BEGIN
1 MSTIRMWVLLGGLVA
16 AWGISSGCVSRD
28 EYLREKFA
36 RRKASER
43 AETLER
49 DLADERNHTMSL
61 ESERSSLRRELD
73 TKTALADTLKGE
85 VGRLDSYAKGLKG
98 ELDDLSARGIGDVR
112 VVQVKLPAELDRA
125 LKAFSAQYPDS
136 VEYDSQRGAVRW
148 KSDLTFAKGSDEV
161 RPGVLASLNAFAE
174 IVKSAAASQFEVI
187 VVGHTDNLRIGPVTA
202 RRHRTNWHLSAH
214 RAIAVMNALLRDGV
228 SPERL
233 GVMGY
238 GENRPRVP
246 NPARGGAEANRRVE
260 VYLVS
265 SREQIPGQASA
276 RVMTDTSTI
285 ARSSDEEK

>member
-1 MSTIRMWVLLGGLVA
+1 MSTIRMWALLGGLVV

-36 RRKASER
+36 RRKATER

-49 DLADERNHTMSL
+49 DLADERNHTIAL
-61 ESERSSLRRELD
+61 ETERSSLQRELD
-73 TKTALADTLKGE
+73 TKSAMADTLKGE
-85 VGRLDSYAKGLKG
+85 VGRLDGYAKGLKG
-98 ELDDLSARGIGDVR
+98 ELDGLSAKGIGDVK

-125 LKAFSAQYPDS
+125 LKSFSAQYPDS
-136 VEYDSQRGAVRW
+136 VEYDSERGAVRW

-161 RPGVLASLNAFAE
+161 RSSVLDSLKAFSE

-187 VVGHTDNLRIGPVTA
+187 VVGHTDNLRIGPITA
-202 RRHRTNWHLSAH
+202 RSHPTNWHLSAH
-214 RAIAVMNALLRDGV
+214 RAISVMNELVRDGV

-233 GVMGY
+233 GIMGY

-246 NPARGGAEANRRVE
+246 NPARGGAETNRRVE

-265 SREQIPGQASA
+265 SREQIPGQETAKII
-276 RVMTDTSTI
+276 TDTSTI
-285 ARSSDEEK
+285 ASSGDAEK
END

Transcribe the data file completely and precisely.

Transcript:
1 MSTIRMWVLLGGLVA
16 AWGISSGCVSRD
28 EYLREKFA
36 RRKASER
43 AETLER
49 DLADERNHTMSL
61 ESERSSLRRELD
73 TKTALADTLKGE
85 VGRLDSYAKGLKG
98 ELDDLSARGIGDVR
112 VVQVKLPAELDRA
125 LKAFSAQYPDS
136 VEYDSQRGAVRW
148 KSDLTFAKGSDEV
161 RPGVLASLNAFAE
174 IVKSAAASQFEVI
187 VVGHTDNLRIGPVTA
202 RRHRTNWHLSAH
214 RAIAVMNALLRDGV
228 SPERL
233 GVMGY
238 GENRPRVP
246 NPARGGAEANRRVE
260 VYLVS
265 SREQIPGQASA
276 RVMTDTSTI
285 ARSSDEEK

>member
-1 MSTIRMWVLLGGLVA
+1 MSTIRMWALLGGLVV

-36 RRKASER
+36 RRKATER

-49 DLADERNHTMSL
+49 DLADERNHTIAL
-61 ESERSSLRRELD
+61 ETERSSLQRELD
-73 TKTALADTLKGE
+73 TKSAMADTLKGE
-85 VGRLDSYAKGLKG
+85 VGRLDGYAKGLKG
-98 ELDDLSARGIGDVR
+98 ELDGLSAKGIGDVK

-125 LKAFSAQYPDS
+125 LKSFSAQYPDS
-136 VEYDSQRGAVRW
+136 VEYDSERGAVRW

-161 RPGVLASLNAFAE
+161 RSSVLDSLKAFSE

-187 VVGHTDNLRIGPVTA
+187 VVGHTDNLRIGPITA
-202 RRHRTNWHLSAH
+202 RSHPTNWHLSAH
-214 RAIAVMNALLRDGV
+214 RAISVMNELVRDGV

-233 GVMGY
+233 GIMGY

-246 NPARGGAEANRRVE
+246 NPARGGAETNRRVE

-265 SREQIPGQASA
+265 SREQIPGQETAKII
-276 RVMTDTSTI
+276 TDTSTI
-285 ARSSDEEK
+285 ASSGDAEK